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"America has two great dominant strands of political thought - conservatism, which, at its very best, draws lines that should not be crossed; and progressivism, which, at its very best, breaks down barriers that should never have been erected." -- Bill Clinton, Dedication of the Clinton Presidential Library, November 2004

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Tuesday, October 18, 2005

 

Three cheers for the child blogger!

posted by Razib Khan at Tuesday, October 18, 2005 permalink View blog reactions
Steve points me to this response by Matthew Yglesias to those who would question his semi-defense (or non-attack) in regards Bill Bennett's recent statements. This is the important part (for me):

Recent years have seen a frightening rise in right-wing political correctness. If you criticize Israeli policy or the U.S.–Israel relationship, or even use the word "neocon," you're an anti-Semite. If you're against Al Gonzalez you hate Hispanics. If you're against Janice Rogers Brown you hate black people. If you're generally against the social-conservative judicial agenda you hate Christians. If you're against the Iraq War you hate the troops. Most generally, liberalism itself is defined as an anti-American creed, some kind of slur against the Heartland and its delicate sensitivities.

That's all crap, of course, but a defense of rational debate requires some effort at consistency of purpose. The rule that the criterion of acceptibility is not accuracy, but sensitivity merely leads at the end of the day to the hegemony of majority sensibilities, to the most dangerous identity politics of all, those of America's white Christian majority. [italicized bold, my emphasis, -R]



Yglesias is pointing to the big picture here. Garance Franke-Ruta's opinion that Democratic leaning bloggers should get as much mileage out of the Bennett flap as possible, Latin be damned, certainly makes sense in the short term. And in general I don't mind that much when people at Daily Kos admit that they are going to back the Miers nomination on instrumental grounds, Supreme Court nominations are, in this day and age, pure politics. On the other hand, as Brad DeLong's original defense of Bennett implies there are intellectual grounds to not attack him. Granted, for the Left that means ceding some short-term political points. The fact is that the broad majority of Americans probably found Bennett's offhand association somewhat offensive (signalled by the statements put out by the Bush admininstration), and some criticism on those grounds is probably warranted.1 But some of the hyperboles that Bennett was condoning the genocide of black Americans goes too far, in particular light of the fact that 1 out of 4 detected pregnancies ends in an abortion in the United States in any case, a disproportionate number of them black (it shouldn't surprise us that some black pro-lifers accuse abortion rights folk of aiming for the genocide of their race, something Maggie Sanger would probably not have been totally averse to via negative eugenics).

For a small minority of Americans facts and intellectual consistency matters. The vast majority of Americans are either too stupid or ideologically blinkered to really care, but in a nation that is sliced down the middle, this small minority, often biased toward classical liberalism, might matter a great deal in the overall war.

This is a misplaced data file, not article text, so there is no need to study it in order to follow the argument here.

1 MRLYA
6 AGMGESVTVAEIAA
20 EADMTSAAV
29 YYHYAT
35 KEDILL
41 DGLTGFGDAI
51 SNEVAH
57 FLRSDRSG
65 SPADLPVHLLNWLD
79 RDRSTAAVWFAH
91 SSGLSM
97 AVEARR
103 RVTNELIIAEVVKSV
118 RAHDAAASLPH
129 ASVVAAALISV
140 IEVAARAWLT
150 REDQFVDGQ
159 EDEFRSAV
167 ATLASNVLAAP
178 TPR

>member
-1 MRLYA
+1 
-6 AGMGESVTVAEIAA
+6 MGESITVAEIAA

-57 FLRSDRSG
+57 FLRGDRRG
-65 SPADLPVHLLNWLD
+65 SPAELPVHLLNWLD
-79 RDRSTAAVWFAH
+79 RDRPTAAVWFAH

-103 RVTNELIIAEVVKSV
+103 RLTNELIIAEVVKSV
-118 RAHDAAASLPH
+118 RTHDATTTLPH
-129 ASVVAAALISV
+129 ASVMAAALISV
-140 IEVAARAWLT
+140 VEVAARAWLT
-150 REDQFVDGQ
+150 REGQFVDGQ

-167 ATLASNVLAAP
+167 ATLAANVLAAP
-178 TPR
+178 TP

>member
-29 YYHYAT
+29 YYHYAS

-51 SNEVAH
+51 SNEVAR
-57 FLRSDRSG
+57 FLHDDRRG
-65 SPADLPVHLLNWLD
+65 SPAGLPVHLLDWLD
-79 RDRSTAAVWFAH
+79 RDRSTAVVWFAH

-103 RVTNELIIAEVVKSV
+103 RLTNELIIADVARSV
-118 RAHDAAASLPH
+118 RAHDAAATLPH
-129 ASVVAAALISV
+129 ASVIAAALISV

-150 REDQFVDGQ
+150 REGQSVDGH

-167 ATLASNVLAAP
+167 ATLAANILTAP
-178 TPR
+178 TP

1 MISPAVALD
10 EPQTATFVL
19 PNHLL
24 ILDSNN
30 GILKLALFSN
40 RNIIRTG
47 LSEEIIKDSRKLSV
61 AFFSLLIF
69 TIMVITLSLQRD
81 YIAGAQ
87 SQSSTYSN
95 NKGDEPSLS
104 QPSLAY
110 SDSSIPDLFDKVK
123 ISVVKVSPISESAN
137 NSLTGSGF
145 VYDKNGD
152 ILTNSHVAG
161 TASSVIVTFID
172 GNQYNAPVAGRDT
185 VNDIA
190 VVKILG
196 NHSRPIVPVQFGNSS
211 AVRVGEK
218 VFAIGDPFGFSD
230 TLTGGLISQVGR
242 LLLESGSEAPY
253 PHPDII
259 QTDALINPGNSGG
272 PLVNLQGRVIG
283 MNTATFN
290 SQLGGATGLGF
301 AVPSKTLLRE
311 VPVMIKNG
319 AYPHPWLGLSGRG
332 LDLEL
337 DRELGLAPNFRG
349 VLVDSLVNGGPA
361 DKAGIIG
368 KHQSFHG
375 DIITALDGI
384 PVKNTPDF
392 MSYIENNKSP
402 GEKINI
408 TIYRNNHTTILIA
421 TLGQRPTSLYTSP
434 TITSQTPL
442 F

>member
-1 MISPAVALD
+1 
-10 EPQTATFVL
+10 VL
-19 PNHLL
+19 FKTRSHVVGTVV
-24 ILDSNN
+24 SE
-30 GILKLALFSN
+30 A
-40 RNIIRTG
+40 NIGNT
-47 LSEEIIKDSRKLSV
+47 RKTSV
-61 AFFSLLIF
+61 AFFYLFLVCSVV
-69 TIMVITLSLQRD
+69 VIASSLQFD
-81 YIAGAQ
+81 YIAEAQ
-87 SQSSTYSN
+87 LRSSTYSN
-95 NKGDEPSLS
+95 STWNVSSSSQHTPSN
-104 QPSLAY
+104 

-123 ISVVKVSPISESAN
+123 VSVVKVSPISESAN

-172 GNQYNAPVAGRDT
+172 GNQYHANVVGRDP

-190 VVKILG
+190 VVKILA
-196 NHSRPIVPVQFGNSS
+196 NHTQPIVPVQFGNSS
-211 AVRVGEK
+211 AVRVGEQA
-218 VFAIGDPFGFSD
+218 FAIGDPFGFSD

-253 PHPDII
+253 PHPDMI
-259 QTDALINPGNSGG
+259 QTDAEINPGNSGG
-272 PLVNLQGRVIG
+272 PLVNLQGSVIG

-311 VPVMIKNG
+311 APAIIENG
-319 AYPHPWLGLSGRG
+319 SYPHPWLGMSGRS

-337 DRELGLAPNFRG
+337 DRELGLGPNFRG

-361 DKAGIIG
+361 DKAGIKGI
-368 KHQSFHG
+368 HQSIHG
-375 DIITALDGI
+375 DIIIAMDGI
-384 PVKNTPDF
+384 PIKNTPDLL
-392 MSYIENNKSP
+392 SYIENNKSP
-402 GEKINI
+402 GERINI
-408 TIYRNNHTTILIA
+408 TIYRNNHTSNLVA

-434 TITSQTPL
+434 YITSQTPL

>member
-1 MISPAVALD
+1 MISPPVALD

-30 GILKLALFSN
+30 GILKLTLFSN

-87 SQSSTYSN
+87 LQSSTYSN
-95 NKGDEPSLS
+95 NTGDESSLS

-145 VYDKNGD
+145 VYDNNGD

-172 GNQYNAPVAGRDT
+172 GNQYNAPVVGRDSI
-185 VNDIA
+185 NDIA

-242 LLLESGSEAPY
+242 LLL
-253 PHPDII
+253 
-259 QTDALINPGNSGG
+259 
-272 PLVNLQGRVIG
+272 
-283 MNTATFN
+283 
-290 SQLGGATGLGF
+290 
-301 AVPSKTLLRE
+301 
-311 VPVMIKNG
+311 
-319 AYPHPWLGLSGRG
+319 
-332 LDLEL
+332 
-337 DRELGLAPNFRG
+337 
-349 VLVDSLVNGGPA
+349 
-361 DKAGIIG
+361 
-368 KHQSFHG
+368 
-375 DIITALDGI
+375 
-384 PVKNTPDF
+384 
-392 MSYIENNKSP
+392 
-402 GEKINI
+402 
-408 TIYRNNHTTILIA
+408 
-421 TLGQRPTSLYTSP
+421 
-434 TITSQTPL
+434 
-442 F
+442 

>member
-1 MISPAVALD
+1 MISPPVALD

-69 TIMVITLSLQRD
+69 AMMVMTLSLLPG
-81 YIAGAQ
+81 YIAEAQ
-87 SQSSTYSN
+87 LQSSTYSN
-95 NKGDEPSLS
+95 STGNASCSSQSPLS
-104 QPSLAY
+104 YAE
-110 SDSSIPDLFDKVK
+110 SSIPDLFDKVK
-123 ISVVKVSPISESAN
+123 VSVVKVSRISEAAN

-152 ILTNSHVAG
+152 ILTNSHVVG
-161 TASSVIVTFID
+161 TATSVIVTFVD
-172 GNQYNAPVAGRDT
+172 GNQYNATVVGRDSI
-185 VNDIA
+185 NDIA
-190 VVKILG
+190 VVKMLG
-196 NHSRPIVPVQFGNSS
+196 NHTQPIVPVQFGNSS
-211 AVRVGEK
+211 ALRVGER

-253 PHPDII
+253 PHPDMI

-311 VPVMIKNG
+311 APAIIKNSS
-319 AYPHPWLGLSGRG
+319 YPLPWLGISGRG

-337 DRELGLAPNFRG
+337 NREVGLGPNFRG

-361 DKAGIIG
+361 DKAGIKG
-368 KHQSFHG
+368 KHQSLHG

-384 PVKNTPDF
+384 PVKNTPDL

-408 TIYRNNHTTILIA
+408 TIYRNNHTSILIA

Addendum: People have different ends for the ideal political order. Myself, an open intellectually vibrant culture is a necessacity for my utopia, so it follows that an instrumentally guided policy with subborns that culture is by definition something I will look askance at, because to uphold the ends of A by the means of !A causes logical difficulties.

1 - I myself don't find it that offensive, the fact is that black Americans and crime have a strong association no matter what people say in public. That being said, even John McWhorter, who isn't know for being particularly sensitive, had a hard time defending Bennett's off the cuff statement. The reductio ad absurdum explanation offered by DeLong, which I think is the most likely primary component (though the association of black people with crime is surely a background assumption), is too complicated and subtle for most Americans to understand. So if you say something that requires several nested layers of concepts, and what you are saying is easily misconstrued by compressing said concepts into one unsubtle layer, don't say it, because the general audience isn't going to be able to decompose the sound bite and place it back in its context.


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Nation-Building was founded by Aziz Poonawalla in August 2002 under the name Dean Nation. Dean Nation was the very first weblog devoted to a presidential candidate, Howard Dean, and became the vanguard of the Dean netroot phenomenon, raising over $40,000 for the Dean campaign, pioneering the use of Meetup, and enjoying the attention of the campaign itself, with Joe Trippi a regular reader (and sometime commentor). Howard Dean himself even left a comment once. Dean Nation was a group weblog effort and counts among its alumni many of the progressive blogsphere's leading talent including Jerome Armstrong, Matthew Yglesias, and Ezra Klein. After the election in 2004, the blog refocused onto the theme of "purple politics", formally changing its name to Nation-Building in June 2006. The primary focus of the blog is on articulating purple-state policy at home and pragmatic liberal interventionism abroad.